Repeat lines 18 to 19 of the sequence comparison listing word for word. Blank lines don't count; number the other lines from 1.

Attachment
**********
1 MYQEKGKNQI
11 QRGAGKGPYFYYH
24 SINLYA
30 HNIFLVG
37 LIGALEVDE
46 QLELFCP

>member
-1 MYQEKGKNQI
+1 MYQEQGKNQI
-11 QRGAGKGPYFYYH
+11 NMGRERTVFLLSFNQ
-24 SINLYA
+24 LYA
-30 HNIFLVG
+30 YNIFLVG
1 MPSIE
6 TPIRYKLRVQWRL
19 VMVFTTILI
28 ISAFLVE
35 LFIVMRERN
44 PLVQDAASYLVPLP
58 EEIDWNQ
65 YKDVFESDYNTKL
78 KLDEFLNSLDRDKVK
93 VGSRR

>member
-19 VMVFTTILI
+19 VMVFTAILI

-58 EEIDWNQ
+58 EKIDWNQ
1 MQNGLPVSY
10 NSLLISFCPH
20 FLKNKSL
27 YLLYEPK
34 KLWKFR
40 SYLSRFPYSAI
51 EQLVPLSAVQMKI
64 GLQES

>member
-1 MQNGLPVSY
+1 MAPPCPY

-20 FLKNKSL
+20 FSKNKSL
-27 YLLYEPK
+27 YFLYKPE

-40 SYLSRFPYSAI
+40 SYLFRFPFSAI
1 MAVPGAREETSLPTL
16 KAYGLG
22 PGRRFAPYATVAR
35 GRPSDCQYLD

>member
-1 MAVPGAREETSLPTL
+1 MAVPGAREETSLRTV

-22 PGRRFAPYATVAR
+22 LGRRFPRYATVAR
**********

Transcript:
19 VMVFTTILI
28 ISAFLVE